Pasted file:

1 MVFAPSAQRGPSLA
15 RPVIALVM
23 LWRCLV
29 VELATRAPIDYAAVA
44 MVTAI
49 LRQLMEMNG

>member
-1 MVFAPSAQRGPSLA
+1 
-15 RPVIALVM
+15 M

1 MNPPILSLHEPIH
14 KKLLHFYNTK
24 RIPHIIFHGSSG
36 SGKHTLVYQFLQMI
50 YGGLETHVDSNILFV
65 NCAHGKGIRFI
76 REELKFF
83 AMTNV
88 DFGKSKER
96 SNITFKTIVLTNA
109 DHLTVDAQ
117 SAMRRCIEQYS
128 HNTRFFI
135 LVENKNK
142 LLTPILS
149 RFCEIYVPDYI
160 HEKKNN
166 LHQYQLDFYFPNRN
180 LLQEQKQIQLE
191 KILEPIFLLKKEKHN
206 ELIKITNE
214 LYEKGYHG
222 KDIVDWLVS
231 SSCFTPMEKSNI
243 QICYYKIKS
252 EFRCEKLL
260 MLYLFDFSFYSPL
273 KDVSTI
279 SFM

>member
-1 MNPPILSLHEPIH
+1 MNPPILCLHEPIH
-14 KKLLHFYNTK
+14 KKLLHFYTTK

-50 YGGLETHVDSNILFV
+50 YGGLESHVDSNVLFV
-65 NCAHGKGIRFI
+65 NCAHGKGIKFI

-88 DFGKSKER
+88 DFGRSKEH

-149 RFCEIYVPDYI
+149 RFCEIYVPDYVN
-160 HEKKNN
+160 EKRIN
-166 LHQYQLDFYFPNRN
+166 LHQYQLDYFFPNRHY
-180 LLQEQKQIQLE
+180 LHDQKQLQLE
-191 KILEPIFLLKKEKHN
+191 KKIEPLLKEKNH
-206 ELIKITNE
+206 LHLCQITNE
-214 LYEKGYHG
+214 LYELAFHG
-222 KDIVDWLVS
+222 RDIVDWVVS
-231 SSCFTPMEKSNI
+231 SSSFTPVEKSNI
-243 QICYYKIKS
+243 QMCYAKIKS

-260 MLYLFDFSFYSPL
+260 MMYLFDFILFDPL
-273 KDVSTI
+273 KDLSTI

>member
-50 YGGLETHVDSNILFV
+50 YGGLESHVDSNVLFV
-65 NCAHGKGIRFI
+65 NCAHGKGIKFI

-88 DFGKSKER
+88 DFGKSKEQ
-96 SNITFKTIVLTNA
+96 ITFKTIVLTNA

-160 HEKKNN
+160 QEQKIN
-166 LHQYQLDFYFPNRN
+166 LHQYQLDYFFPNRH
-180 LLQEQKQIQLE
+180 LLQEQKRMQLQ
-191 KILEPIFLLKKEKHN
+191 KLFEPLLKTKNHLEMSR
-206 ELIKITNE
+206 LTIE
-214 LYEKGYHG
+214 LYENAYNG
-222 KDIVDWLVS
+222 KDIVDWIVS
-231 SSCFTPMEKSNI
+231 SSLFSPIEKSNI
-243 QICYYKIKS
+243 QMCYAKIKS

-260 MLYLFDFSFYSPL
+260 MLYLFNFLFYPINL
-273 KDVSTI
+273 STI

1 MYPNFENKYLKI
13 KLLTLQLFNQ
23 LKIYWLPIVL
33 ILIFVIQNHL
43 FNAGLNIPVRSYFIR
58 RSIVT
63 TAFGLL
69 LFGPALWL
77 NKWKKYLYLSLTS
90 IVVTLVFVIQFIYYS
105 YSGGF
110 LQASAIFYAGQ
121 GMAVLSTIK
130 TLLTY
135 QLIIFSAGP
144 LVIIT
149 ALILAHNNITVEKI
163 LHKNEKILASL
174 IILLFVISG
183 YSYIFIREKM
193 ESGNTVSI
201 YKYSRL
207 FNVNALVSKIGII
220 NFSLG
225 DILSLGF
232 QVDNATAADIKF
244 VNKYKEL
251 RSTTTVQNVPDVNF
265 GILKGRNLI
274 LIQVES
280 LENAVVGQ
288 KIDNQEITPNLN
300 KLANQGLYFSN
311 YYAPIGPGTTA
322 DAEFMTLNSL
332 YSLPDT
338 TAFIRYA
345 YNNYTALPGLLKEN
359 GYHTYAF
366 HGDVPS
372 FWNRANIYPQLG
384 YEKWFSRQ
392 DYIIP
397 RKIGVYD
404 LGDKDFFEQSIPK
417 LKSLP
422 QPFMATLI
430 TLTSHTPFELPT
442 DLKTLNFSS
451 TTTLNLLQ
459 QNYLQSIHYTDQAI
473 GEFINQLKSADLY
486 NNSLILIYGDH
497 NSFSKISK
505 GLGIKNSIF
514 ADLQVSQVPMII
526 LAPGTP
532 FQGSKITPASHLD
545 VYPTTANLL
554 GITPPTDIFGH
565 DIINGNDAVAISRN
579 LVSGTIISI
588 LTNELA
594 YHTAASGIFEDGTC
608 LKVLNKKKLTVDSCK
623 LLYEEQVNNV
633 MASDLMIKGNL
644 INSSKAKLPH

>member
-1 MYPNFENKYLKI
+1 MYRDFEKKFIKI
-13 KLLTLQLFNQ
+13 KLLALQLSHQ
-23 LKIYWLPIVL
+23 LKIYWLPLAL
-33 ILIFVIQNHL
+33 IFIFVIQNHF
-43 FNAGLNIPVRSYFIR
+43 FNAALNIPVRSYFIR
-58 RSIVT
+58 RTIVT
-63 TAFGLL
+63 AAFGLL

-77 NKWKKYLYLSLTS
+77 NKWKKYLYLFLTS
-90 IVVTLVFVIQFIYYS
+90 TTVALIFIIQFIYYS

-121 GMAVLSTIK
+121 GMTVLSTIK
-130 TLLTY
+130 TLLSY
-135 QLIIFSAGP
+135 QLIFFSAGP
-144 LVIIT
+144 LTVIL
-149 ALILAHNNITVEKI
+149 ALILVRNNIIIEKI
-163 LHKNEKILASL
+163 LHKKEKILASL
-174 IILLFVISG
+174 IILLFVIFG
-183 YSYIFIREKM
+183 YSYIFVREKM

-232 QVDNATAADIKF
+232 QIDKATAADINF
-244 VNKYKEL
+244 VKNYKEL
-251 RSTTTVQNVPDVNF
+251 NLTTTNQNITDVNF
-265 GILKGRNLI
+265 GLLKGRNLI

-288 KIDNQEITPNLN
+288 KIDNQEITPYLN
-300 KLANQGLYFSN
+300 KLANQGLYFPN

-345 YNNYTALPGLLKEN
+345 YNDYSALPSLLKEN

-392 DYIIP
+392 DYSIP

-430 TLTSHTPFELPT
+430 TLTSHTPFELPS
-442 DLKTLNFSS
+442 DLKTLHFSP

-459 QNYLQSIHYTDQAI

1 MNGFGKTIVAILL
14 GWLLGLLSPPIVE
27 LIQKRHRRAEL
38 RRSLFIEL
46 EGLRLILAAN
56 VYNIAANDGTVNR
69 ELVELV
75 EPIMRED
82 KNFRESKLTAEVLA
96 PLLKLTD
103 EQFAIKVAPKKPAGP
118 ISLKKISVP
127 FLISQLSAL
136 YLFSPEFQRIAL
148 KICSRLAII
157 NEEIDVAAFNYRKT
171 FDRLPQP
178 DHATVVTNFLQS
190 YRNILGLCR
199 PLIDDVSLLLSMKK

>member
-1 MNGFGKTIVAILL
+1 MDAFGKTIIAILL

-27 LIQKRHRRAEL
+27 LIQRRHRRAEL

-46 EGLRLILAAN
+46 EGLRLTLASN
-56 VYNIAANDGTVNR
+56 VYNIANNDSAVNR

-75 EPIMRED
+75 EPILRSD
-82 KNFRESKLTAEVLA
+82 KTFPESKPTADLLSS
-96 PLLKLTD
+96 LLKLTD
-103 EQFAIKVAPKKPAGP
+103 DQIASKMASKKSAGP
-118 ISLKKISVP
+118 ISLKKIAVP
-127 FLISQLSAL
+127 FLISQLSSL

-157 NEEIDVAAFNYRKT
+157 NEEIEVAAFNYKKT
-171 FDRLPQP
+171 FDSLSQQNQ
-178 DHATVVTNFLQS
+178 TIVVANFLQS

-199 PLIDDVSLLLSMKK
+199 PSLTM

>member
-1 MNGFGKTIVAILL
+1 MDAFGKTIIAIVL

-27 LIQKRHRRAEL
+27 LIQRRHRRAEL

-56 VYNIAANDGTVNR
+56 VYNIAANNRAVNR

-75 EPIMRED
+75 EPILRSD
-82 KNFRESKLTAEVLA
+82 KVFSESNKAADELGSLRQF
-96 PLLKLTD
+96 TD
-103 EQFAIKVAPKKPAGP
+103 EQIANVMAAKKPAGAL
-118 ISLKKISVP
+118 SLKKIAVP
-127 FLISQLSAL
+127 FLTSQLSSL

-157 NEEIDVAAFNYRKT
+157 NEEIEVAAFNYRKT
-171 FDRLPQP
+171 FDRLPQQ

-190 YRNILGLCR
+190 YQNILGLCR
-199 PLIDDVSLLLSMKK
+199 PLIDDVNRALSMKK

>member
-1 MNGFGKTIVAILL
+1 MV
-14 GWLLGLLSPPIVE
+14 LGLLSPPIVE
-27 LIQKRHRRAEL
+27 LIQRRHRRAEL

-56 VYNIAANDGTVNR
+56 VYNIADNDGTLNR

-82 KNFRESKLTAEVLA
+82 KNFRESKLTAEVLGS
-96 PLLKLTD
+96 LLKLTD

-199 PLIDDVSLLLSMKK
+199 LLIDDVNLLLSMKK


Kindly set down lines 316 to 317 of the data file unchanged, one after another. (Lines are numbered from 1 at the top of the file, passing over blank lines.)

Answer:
-82 KNFRESKLTAEVLA
+82 KNFRESKLTAEVLGS